If you’re interested in British accents and dialects, the British Library has a website called “Sounds Familiar” with hundreds, if not thousands of recordings of people from all over the UK.

      Before the massive social migrations of people began around 20 – 25 years ago, people used to live in the communities they were born into and so you would find that dialects could vary within a short distance of 20 miles or less.

  3. sven 11/12/2013 at 9:41 am #

    I follow your blog from Luxembourg where I cycle to work everyday (7000 km a year).
    I use the Air Zound Bike Horn from time to time, when a situation might get critical to make sure I am noticed. However I cycle mostly in Luxembourg and the majority of the car and lorry drivers are prudent, when they see a cyclist, but one never knows… There are just some black sheeps who consider being 30 seconds earlier at home more important than mine, the cyclists life.

  4. MJ Ray 11/12/2013 at 9:59 am #

    This is rubbish. It doesn’t matter what you do: if the driver is careless, you could die. The penalty for bad road position near a lorry should not be a death penalty. Compare this article with

    • Chris 11/12/2013 at 10:52 am #

      This exactly.

      This film is neither new (the met had a version of it up on youtube for the last 3 – 4 years), nor addresses the real issue: hgvs on urban streets are a lethal cocktail.

      You only have to watch videos such as this to see how the slightest amount of ignorance/stupidity on the drivers part can completely negate any action the cyclist takes to avoid the blindspots.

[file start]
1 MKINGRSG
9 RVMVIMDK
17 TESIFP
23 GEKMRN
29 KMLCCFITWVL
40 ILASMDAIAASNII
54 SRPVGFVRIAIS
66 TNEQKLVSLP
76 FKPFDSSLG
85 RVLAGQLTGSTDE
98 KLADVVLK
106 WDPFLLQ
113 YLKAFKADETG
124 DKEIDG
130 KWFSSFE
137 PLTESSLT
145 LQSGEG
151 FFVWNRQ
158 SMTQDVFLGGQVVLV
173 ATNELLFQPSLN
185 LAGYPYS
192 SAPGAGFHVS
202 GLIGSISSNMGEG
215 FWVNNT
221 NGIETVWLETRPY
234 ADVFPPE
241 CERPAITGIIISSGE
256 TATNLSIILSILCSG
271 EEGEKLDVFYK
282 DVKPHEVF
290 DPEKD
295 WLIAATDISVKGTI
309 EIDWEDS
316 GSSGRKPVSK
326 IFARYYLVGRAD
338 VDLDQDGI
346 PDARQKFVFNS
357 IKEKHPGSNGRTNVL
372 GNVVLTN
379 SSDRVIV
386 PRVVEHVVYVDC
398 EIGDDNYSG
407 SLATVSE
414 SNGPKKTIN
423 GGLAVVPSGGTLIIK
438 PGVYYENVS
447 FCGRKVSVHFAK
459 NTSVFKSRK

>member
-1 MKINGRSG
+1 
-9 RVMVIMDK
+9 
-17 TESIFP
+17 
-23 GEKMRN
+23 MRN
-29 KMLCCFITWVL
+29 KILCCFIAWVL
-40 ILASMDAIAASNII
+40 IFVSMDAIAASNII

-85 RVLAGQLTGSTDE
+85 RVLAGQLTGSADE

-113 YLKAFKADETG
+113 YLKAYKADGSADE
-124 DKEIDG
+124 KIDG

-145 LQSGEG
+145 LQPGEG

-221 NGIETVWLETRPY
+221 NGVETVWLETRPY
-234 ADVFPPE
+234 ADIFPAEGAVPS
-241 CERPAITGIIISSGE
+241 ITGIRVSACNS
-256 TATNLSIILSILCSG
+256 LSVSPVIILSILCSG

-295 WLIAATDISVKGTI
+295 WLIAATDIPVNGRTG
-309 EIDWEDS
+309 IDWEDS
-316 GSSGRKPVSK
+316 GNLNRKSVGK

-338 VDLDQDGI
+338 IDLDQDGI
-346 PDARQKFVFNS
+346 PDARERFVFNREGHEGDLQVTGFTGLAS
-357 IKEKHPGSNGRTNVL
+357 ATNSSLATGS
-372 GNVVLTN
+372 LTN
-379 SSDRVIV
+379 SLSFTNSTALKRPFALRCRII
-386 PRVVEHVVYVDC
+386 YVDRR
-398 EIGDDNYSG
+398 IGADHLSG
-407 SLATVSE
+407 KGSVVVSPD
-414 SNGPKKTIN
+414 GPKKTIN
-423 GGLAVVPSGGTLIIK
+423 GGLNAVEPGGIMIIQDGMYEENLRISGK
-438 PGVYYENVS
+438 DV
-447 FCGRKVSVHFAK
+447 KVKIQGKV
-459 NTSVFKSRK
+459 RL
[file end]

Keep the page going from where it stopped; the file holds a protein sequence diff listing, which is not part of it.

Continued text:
and cyclegaz’s famous clip:

    • JH 12/12/2013 at 9:58 am #

      MJ Ray… maybe you should watch the video again! thy both say its about team work… both sides have responsibilities…

      yes some hgv drivers are careless but cyclists have to have some self preservation and responsibility and help reduce the danger by not deliberately going down the side of a hgv!

      your view gives cyclists a bad name with the “its everyone else’s fault except ours”!

      • MJ Ray 12/12/2013 at 11:41 am #

        JH, you should read the accident stats again. Compare the numbers of cyclists killed by lorry drivers with the numbers of lorry drivers killed by cyclists, then tell me that the responsibility should be shared evenly!

        I’m not saying it’s everyone else’s fault or that no cyclists ever ride badly or make a mistake, but it’s completely disproportionate to say that the penalty for bad riding should be death, or that the responsibility should be shared anything like evenly. If drivers of these vehicles can’t see people on bikes or on foot, why the hell are they still allowed on the road? The operators of killer lorries and the designers of dangerous junctions (blind spot cycle lanes/boxes, fences on corners and so on) must be held to account more than they are at present by all this “team effort” victim-blaming gibberish.

        • JH 12/12/2013 at 1:24 pm #

          no one said even responsibility! i’m not denying that the hgv drivers have more responsibility as they are the ones in the large vehicle which will always win in a collision with a bike! but there cyclist has a portion of responsibility!

          i’m merely commenting on the video… i have no interest to look up the stats. i know what they will say! hgv vs bike = only one winner unfortunately! however how many of these tragic accidents are the fault of the hgv and how many are the fault of the cyclist?

          i’m not having a cheap easy pop at the cyclists but merely trying to provide a balanced argument. i know i will not get that as i am commenting on a cycling blog but i am a cyclist too!

        • MJ Ray 12/12/2013 at 3:56 pm #